A document circulated to media outlets in a 2013 case in Johnson County provides ample justification for a legislative audit, as called for by Rep. Jim Ward, D-Wichita, of how the Kansas Department for Children and Families treats foster parents who are gay or lesbian.
There were DCF e-mails about needing a “strong psych and medical case against” the same-sex couple, about efforts to revoke their foster care license through emergency safety inspections, and about DCF Secretary Phyllis Gilmore’s push to see the child moved to a family that had adopted his half-siblings but initially declined to adopt him.
Judge Kathleen Sloan wrote that DCF “conducted a ‘witch hunt’ and made a concerted, purposeful effort ... to obtain negative information” against the women. …
Multiplying anecdotes from other same-sex couples further deepen the concern that DCF is trumping up allegations of abuse or other problems to bully and discriminate against such foster parents, and perhaps traumatizing and even endangering children in the process. As many as 10 gay or lesbian couples have expressed such concerns to the group Equality Kansas.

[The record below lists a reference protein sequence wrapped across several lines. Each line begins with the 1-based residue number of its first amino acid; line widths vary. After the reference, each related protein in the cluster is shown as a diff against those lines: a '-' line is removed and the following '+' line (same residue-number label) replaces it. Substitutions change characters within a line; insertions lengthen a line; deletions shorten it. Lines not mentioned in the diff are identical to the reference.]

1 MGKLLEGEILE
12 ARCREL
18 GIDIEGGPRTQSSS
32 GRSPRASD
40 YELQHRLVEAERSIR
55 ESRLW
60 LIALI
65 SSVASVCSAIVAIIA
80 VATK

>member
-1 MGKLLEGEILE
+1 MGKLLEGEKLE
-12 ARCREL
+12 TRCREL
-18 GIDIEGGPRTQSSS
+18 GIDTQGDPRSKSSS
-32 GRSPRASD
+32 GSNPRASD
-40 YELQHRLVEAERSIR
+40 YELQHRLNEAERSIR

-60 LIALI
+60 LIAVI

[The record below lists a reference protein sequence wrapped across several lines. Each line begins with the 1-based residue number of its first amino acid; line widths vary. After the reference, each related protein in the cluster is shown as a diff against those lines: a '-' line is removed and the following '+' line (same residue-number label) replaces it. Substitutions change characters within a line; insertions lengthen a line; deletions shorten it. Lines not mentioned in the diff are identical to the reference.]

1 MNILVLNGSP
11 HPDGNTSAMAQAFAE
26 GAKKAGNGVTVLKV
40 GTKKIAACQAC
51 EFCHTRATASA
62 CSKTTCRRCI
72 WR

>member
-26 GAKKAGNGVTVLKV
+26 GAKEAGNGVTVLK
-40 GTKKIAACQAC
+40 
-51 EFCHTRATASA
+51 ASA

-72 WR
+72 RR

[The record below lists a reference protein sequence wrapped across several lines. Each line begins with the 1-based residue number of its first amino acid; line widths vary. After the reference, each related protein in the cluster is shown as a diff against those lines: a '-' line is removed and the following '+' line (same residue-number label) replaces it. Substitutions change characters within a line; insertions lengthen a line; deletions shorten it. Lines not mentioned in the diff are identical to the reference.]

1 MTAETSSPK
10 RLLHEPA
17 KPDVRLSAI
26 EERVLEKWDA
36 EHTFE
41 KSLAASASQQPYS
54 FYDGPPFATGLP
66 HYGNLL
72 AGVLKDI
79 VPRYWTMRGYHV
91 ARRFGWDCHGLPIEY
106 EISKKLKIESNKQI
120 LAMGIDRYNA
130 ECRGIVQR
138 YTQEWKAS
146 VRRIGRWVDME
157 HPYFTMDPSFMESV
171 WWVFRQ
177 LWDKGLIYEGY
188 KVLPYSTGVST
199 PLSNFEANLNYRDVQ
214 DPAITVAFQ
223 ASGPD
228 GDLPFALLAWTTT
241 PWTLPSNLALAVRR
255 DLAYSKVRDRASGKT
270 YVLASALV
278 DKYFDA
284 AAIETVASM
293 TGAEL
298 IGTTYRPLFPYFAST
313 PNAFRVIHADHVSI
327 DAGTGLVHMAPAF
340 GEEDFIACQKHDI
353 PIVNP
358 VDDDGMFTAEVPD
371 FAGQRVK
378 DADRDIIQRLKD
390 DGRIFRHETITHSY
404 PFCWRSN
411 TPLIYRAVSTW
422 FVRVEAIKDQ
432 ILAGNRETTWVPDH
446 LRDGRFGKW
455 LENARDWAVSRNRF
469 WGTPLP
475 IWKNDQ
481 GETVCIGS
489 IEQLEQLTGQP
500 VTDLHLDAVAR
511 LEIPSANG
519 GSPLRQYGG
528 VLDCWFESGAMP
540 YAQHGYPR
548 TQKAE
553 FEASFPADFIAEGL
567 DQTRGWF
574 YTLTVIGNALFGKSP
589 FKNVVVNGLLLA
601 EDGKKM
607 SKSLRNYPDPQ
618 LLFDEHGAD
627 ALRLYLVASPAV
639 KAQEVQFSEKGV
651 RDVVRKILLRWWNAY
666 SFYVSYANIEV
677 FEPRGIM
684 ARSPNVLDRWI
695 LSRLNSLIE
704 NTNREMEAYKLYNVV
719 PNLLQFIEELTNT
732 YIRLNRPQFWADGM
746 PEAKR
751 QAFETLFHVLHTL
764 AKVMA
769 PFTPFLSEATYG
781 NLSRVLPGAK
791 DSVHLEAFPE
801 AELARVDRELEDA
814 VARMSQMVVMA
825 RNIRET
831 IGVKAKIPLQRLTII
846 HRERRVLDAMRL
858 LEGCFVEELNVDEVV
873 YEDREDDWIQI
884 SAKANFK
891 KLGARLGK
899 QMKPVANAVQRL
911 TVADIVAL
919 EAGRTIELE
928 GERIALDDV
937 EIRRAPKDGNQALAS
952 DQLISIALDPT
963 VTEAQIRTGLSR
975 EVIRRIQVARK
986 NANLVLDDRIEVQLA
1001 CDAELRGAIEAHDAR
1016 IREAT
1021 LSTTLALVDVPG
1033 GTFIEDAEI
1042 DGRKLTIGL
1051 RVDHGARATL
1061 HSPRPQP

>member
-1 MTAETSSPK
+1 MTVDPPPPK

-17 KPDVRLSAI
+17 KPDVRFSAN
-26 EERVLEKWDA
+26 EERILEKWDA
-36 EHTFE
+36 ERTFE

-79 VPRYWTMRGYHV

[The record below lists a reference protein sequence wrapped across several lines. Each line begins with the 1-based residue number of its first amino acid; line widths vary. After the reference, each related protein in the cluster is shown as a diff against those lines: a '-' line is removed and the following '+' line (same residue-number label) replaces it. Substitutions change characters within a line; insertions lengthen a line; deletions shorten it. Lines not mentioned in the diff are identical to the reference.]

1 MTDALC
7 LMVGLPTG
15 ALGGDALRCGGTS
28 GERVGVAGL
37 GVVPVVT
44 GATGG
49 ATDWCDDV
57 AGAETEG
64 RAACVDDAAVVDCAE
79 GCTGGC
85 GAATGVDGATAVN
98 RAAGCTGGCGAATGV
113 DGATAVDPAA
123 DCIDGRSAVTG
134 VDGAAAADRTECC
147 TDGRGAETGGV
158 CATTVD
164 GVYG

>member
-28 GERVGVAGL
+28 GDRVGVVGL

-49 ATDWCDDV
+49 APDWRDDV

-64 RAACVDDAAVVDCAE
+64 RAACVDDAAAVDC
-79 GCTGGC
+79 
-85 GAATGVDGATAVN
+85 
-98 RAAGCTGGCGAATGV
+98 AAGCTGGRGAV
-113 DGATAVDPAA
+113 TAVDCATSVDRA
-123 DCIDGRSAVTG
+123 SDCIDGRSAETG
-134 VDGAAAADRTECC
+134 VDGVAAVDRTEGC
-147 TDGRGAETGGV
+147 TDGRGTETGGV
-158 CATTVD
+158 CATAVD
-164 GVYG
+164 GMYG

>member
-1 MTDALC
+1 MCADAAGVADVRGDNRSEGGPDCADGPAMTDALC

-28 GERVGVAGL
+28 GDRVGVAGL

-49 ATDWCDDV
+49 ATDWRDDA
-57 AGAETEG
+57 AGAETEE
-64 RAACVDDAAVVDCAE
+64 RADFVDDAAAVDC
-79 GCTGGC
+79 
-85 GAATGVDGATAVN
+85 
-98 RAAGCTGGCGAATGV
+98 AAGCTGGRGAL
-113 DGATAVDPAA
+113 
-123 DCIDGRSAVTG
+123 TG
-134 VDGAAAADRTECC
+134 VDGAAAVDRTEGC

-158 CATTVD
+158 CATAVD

One adoption reportedly was stopped against the recommendations of therapists and a DCF caseworker, even though the child had been in the foster home for four years. In a 2013 court document in another case, a DCF official expressed concern about a same-sex couple’s “active support” of the “sexual acting out” of a foster teen who “sees herself as a lesbian.”
Lisa and Tesa Hines of Wichita also went public after the recent arrest on child-abuse charges of a Topeka City Council member and his wife, who’d had more than a dozen children in their home when they won custody of the child the Hineses had reared for 11 months and wanted to adopt.
Why is the DCF secretary micromanaging placements in Kansas’ privatized foster care system? Is the lack of a foster care and adoption policy regarding same-sex couples part of the problem?
The Legislature must answer those and other questions, and otherwise play its role of overseeing the secretive child welfare system on Kansans’ behalf. The first step can come Thursday, when a legislative committee should approve Ward’s request for an audit.
— The Wichita Eagle